No Dinosaurs Here…HD to Build 500cc and 750cc Motorcycles

If you’re like me, you may have been a little surprised to learn that Harley-Davidson® will manufacture 500 and 750cc bikes starting in 2014. I mean it’s been 35+ years since the Motor Company sold a HD branded small displacement bike and even then it was from Italian subsidiary, Aermacchi. So why the revival now?  In a word -- DEMOGRAPHICS.

Middle-aged men like me are only getting older and let’s face it, one day we won’t be able to ride those big touring bikes we’ve grown to love.  What about the Motor Company then?  Visions of dinosaurs come to mind, and we all know what happened to the dinosaurs…they became extinct.  In order for the Motor Company to survive and thrive, they need to expand the brand appeal to a much more diverse demographic.  Over the past few years, they’ve worked hard to do just that and I applaud them for it. The Motor Company’s focus on the IronElite, the Harlistas, and women riders has already increased the size and diversity of the Harley-Davidson® family. However, there’s still more work to do in bringing in the next generation of Harley enthusiasts. The new HD Speed 500 and 750 should help by appealing to younger riders.

As a member of both the National and Gruene Chapter of the Harley Owners Group (HOG), I’m hoping these bikes will bring new and younger riders into our ranks. If we’re lucky, the launch of the Speed™ 500 and 750 will give us a tool to ignite the passion for riding and love of all things Harley in a new generation of riders.  I believe this will be good for the riding community and will help ensure Harley-Davidson’s next 110 years are as rich with mystique and heritage as the last 110 years. No dinosaurs allowed!

Check out the specs and pass the info along to a new/young rider…let’s welcome the new demographic these bikes will bring into the Harley-Davidson® family with open arms.

        Speed 500  (494 CC Liquid Cooled Engine) – priced at $6,700
·       Speed™ 750  (794 CC Liquid Cooled Engine) – priced at $7,500
  •      6 Speed Transmission
  •      Belt Dive
  •      2 Into 1 Exhaust
  •      Mid-Mount Controls
  •      Single Caliper Disc Brakes
  •      Specially Tuned Suspension
  •      2 Up Seat w/ Passenger Pegs
  •      LED Tail Lights and Bullet Signals
  •      V Twin 60° 4 Valves per Head
  •      Wheel Size: 17” Front, 15” Rear
  •      Wheelbase: 59.5”
  •      Weight: 480 lbs (Wet)
Learn more about the bikes at http://street.harley-davidson.com/en_US

To stay informed on whats going on in the biker community check out Biker News Online,  it was one of the first blogs to report on the unveiling of the new bikes in Milan, Italy on Monday.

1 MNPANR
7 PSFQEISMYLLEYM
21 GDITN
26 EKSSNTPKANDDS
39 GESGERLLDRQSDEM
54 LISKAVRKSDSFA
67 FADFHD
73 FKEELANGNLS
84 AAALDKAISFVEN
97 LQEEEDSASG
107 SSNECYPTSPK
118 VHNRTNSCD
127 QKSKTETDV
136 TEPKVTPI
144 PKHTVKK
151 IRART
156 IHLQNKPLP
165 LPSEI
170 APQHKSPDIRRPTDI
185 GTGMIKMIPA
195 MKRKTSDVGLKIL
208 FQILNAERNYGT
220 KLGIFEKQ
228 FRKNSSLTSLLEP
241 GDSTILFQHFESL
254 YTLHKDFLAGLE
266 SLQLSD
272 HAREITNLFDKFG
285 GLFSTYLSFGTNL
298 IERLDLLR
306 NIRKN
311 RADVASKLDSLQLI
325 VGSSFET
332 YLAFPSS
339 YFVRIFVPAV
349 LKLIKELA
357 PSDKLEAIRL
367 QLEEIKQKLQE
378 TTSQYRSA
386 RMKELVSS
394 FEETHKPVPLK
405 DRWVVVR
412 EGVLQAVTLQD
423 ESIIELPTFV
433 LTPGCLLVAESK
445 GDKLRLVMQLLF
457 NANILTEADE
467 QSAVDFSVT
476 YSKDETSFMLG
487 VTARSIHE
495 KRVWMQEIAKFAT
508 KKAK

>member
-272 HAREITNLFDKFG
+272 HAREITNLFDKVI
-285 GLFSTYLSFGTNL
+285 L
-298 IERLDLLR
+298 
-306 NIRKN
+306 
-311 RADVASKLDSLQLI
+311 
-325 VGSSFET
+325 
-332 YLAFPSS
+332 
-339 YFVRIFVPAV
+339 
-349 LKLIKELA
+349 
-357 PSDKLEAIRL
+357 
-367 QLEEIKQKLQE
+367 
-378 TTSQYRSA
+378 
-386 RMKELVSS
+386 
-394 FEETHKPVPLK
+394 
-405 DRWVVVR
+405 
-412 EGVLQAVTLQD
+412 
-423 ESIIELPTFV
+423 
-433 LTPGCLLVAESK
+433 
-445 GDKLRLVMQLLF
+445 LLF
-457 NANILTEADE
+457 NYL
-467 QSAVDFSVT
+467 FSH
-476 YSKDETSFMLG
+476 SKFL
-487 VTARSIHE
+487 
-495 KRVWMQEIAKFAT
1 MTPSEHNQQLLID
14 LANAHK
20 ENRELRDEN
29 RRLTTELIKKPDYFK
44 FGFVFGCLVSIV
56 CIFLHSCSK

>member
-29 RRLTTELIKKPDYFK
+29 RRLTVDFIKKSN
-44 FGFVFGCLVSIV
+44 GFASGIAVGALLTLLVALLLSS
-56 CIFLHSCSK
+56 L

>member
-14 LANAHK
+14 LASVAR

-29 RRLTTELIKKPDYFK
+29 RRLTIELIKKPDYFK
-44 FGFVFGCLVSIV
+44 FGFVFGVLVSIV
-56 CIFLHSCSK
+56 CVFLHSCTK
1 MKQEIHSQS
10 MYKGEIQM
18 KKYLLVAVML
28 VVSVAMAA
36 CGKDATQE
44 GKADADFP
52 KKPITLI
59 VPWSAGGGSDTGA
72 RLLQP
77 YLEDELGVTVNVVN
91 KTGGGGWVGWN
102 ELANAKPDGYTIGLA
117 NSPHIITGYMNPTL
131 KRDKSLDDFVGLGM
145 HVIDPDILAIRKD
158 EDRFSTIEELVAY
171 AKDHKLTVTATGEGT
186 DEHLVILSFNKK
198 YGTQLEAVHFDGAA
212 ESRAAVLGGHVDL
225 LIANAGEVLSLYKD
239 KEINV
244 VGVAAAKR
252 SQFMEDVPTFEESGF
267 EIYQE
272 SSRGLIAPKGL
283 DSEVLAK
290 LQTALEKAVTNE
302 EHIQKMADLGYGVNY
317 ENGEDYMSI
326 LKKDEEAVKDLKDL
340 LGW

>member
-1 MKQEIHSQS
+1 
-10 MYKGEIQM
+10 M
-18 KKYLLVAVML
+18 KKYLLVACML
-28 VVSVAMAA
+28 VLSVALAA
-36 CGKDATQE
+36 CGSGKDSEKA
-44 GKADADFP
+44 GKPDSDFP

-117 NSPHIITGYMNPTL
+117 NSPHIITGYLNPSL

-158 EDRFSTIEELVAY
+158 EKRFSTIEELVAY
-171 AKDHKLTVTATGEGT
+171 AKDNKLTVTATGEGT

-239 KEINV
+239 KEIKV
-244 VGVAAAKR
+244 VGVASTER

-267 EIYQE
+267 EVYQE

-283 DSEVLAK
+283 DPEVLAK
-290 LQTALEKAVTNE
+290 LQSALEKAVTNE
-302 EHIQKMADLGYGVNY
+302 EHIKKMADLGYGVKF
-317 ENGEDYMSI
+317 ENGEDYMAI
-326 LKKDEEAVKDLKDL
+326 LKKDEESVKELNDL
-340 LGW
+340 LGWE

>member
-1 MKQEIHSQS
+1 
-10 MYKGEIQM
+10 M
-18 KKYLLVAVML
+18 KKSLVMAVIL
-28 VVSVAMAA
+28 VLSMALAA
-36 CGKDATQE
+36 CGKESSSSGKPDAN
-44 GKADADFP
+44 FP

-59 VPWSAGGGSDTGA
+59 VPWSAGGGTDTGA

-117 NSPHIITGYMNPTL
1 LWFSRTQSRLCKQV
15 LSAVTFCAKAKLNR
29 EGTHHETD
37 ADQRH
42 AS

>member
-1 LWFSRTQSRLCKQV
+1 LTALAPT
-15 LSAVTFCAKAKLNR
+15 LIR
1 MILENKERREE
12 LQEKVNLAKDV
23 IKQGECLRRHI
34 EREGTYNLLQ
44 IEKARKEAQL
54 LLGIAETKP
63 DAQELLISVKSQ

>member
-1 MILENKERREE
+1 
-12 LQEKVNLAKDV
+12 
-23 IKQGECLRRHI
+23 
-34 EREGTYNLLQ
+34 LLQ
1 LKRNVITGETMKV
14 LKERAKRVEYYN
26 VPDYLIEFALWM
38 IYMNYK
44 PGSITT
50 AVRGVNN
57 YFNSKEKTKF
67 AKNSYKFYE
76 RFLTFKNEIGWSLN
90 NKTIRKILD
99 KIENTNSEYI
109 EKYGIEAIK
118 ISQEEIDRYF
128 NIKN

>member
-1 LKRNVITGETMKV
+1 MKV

1. Chris,

    I didn't see any mention of the growing numbers of female riders emerging on the motorcycling scene. In 2003 less than 9% of motorcycle owners were women, but recent statistics show approximately 18% of are chicks! Woo hoo!

    So maybe HD is considering appealing to the fairer sex. . .

    We do most of the spending, ya know. Women account for 80% of all purchases in the U.S. every year. I would have to think HD knows that though.



    1. Oh Shit! I wrote Chris, not Curt because I was just watching something about Chris Carter on TV. I'm so flipping sorry!!!

      **removing foot from mouth**

      Sorry Curt!

    2. No harm, no foul. Thanks, Tina! ~Curt

  2. I think the US-version of the Street 500/750 will largely be the introduction bike for women who have to have a Harley. As it is now, the female-intro cruiser bike is largely a Honda Shadow 750 or a Yamaha V-Star 650, which are similarly priced as these new Harleys. The Sportster 883, which many chicks often start out with as well, is still another $1,000 to $1,500 more than the Honda & Yamaha.

  3. I'm in my mid 40's and have been riding for more than 28 years. In all that time I have never seen an older rider step "down" to a smaller, easier to handle bike. In fact most go for more power so they can haul a tent trailer and stop sleeping on the ground. They will also go to the classic "geezer glide" of a trike so stability is no longer a concern.

    The general public has been screaming for an entry level V-Twin for years from both Harley and Victory. For Victory the customer base simply isn't there yet to financially support the cost of building say an 800cc Vegas or 8 Ball. Harley did it right though. They introduced the V-Rod, let that support itself for a number of years and prove itself among Harley owners then introduced the 500 - 750 series, based on the same design as it's bigger brother.

    Great starter bike for new riders. Also great for the lady rider who doesn't like the seat height of the Sportster or the weight of a Dyna. Then to get people a little more interested, there was a couple of them riding around in the Fast & Furious 6. Good marketing. I feel they will be a good seller but once the new rider has some miles in the saddle, they will step up to a larger bike. So don't hurry and run out to get one now, lots of used ones may be on the market after a couple of years.